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New Army chief nixes nepotism
claims, defends appointment

Change of command: First Lady Ani Yudhoyono (center right) congratulates her younger brother Lt. Gen Pramono Edhie Wibowo after President Susilo Bambang Yudhoyono installed Pamono as the new Army chief at the State Palace in Jakarta on Thursday. JP/Ricky Yudhistira
Change of command: First Lady Ani Yudhoyono (center right) congratulates her younger brother Lt. Gen Pramono Edhie Wibowo after President Susilo Bambang Yudhoyono installed Pamono as the new Army chief at the State Palace in Jakarta on Thursday. JP/Ricky Yudhistira

President Susilo Bambang Yudhoyono installed his brother-in-law Lt. Gen Pramono Edhie Wibowo as Army Chief of Staff on Thursday amid speculation that Yudhoyono’s Democratic Party will nominate Pramono for president in 2014.

“I will focus on developing the Indonesian Army professionally. Please support me,” Pramono told reporters when asked if he would run.

Pramono said that among his priorities as Army chief would be to improve the capability of soldiers and upgrade the service’s primary weaponry defense systems.

Yudhoyono installed Pramono to replace outgoing Army chief Gen. George Toisutta, who retired on Thursday. Pramono was previously chief of the Army Strategic Reserve Command (Kostrad), a position he assumed in September.

Pramono said nepotism was not behind his appointment. “I have been the younger brother of Ibu Ani since I was born. I was her brother before she married Yudhoyono. After their marriage, I was still the brother of Ani. That’s the problem,” he said, referring to First Lady Ani Yudhoyono, also regarded as a potential Democratic Party presidential candidate.

Pramono said he would let his superior, Indonesian Military (TNI) chief Adm. Agus Suhartono, and George, his predecessor, judge whether or not he deserved his appointment.

Several members of the First family attended the ceremony installing Pramono, including his mother, Sunarti Sarwo Edhie Wibowo; Yudhoyono’s son Agus Harimurti and his wife, Annisa Pohan; and his other son, Eddhie Baskoro, a Democratic Party legislator.

Also at the Palace were several top officials, including Speaker of the House of Representatives and senior Democratic Party politician Marzuki Alie and Speaker of the People’s Consultative Assembly Taufik Kiemas, also chief patron of the Indonesian Democratic Party of Struggle (PDI-P).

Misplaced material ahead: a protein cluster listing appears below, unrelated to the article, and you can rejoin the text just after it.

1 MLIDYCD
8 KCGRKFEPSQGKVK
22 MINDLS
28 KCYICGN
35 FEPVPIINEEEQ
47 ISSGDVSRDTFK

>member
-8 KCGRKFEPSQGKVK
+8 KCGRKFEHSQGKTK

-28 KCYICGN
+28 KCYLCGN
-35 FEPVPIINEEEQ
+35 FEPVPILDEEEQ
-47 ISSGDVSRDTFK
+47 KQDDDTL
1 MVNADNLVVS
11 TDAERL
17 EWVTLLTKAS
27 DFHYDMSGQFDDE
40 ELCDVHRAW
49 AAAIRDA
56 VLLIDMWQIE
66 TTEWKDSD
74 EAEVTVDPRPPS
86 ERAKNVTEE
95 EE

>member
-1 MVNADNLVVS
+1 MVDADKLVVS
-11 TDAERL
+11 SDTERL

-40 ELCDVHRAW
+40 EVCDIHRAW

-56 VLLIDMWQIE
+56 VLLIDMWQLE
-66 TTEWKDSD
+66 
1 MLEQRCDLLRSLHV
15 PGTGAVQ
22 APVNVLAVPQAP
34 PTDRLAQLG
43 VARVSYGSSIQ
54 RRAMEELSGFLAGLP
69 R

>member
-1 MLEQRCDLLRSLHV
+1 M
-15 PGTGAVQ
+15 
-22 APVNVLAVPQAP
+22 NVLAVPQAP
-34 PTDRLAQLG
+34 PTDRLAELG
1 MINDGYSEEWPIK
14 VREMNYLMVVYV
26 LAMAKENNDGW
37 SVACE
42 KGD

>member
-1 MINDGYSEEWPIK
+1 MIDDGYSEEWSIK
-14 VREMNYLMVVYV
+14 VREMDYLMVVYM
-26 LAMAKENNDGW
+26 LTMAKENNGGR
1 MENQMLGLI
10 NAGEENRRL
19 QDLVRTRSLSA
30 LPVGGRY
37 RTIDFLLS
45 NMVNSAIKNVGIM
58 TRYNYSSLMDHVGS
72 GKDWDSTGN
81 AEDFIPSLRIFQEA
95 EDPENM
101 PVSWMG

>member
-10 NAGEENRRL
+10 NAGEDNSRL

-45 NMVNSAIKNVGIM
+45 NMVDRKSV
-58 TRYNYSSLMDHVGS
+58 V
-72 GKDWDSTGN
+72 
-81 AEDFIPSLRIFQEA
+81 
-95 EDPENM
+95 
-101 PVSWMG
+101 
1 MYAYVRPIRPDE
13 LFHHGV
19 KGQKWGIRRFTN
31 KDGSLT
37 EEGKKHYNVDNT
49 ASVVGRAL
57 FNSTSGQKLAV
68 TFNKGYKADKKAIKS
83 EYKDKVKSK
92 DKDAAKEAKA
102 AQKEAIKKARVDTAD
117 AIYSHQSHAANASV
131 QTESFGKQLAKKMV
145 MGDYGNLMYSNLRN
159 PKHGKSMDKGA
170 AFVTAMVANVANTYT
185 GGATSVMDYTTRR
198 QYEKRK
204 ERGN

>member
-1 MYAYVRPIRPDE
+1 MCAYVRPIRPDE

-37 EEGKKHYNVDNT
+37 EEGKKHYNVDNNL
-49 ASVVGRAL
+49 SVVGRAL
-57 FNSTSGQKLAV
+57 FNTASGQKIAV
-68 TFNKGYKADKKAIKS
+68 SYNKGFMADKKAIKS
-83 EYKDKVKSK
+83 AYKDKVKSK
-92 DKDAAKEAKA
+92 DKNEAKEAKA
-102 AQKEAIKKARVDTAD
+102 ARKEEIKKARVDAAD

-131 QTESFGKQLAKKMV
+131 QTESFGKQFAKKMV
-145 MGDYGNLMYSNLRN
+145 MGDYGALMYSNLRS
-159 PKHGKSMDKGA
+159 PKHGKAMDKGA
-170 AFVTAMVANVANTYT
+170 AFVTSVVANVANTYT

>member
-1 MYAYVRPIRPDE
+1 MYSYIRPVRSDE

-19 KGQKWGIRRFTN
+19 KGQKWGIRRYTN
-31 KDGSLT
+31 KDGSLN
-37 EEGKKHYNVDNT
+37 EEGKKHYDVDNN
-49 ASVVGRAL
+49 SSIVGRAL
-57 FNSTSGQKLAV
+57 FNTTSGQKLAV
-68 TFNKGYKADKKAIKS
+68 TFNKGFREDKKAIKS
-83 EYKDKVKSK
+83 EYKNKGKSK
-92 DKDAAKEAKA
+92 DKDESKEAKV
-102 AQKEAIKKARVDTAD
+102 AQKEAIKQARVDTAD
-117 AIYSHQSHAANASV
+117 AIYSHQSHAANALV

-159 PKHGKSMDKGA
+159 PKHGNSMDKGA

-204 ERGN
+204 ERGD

Pramono was previously an aide to former president and current PDI-P chairwoman Megawati Soe-karnoputri.

Observers have speculated that the PDI-P and the Democratic Party would back Pramono in 2014, given that Yudhoyono was constitutionally barred from a third term, while others said that Megawati lacked the popularity needed to lure younger voters.

Marzuki said Pramono’s appointment showed that the process of recruiting a new Army chief had been “well run”.

George echoed Marzuki’s comments, saying that Pramono was now the Army’s best soldier. Critics, however, said the appointment was based solely on politics.

A representative from human rights watchdog Imparsial said Pramono’s appointment was made to boost Yudhoyono’s waning influence. “Such nepotism will only serve to reinforce the President’s power, considering that lately his leadership has been deteriorating,” Imparsial program director Al Araf told The Jakarta Post on Thursday.

“The installment shows that the President needs loyal people to control the Army ... It is also a way to minimize groups in the Army that are dissatisfied with the President,” Al Araf added.

Imparsial also questioned Pramono’s “poor” track record on human rights. “He may have been involved in Timor Leste when the military violated human rights,” Al Araf said.

Pramono commanded an Army Special Forces (Kopassus) team that was deployed to Timor Leste in 1999 in the run up to a referendum on independence when more than 1,000 civilians were killed.

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